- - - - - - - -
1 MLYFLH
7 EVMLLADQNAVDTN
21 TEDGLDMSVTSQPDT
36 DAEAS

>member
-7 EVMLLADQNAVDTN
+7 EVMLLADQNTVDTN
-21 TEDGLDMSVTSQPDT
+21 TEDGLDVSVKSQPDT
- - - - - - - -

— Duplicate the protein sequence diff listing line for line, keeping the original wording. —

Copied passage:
1 MLYFLH
7 EVMLLADQNAVDTN
21 TEDGLDMSVTSQPDT
36 DAEAS

>member
-7 EVMLLADQNAVDTN
+7 EVMLLADQNTVDTN
-21 TEDGLDMSVTSQPDT
+21 TEDGLDVSVKSQPDT